Monday, 16 October 2017

Brawl in Cell Block 99: LFF Review

In which I check out S. Craig Zahler's uber-violent return to genre cinema!

A patriot?
Brawl in Cell Block 99 is an absolute knockout: scuzzy, thrilling, and brutally violent, it’s the perfect next step for S. Craig Zahler, and showcases an incredible against-type turn from Vince Vaughn.

He stars as Bradley Thomas, an enigmatic figure who’s filled with matrimonial love and possessed of almost unspeakable rage, although he’s learned to control it with careful thought. When we first meet him, Bradley is casually deconstructing a car in response to a pretty nasty day at work – the intended response is clear: what could those hands do to flesh and bone?

Zahler is content to linger voyeuristically on Bradley’s life for a while, only landing him in prison after a fudged drugs drop at the 40 minute mark. Whilst there, in a cushy medium-security joint, he’s informed of a terrible turn of events which leaves him with an ultimatum: to save the ones he loves, he must somehow reach the secure block of a maximum-security prison and kill an inmate. It’s time for Bradley to get a little nasty.

80s-esque exploitation villains...
The real mastery in Brawl comes from Zahler’s sheer determinative pacing. As with Bone Tomohawk, he’s able to spiral the action into darkness throughout, crafting a picture in which the situation appears to get exponentially worse with every passing second. In this way, we as the audience are constantly experiencing freefall: thrilling, uncontrollable, and unhinged. It also means that at certain points the plot transitions from ‘believable’, to ‘somewhat believable’, to ‘unbelievable’, to ‘pure fantasy’; but by the time we realise the entire affair is up shit creek in cloud-cuckoo land, it’s far too late – kinda like when a frog is placed in cold water and the hob is turned on until it boils.

And when the water boils, by god, it boils: Brawl in Cell Block 99 features some of the most disturbing violence in recent cinema memory. When the titular confrontation finally comes into focus, we’re really gunning for Vaughn to pummel the living shit out of those that have made his life hell; but by the time it was all over, I was literally feeling nauseous. Faces are scraped across floors until they melt to the ground; heads are stamped into toilets until they come clean from bodies; arms are snapped so far back that bones shoot like daggers out of elbows; and spines are broken with the ease of a knife through butter. The production team do a great job of using oozy gory prosthetics and exploding rubber craniums to retro effect, practically throwing buckets of fake blood onto the lens. In the US, it’s not been submitted for rating – but the MPAA would almost certainly have to slap it with an NC-17.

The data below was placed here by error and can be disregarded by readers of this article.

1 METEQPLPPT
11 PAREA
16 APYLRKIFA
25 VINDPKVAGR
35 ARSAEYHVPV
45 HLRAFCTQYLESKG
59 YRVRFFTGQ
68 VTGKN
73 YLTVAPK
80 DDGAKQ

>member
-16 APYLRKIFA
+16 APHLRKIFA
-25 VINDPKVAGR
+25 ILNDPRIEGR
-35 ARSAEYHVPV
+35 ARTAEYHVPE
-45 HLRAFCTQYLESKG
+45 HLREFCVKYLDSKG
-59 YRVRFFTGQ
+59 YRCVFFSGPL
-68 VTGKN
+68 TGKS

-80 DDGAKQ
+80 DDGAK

Vaughn is nothing short of a revelation here. The same man who played countless ‘overweight, middle-aged jokers’ is now sporting a giant black cross tattoo on his bald head, and strutting through cell-blocks, crushing the skulls of innocent police officers. He may still be a wisecracker, but through the humour, and the slapstick punchlines of blood, Bradley is a character with a raging inner fire: a fierce moral core, frought with violent tendencies and yet tempered by love for his wife and unborn child. Genre heavyweights Don Johnson and Udo Kier also put in fantastically camp performances – reminiscent of 80s exploitation flicks.  Combined with an unexpected, foot-tapping neo-soul soundtrack, Brawl packs far more punches than it has any right to.

Running at a whopping 132 minutes, Brawl in Cell Block 99 never drags. It’s a lean, mean, angry freefall: becoming ever more deranged and violent before smacking onto the concrete and splattering over the screen in all its icky glory. Is it grindhouse? Or is it arthouse? Who cares: it’s fucking awesome.
Brawl in Cell Block 99 gets 4 stars!

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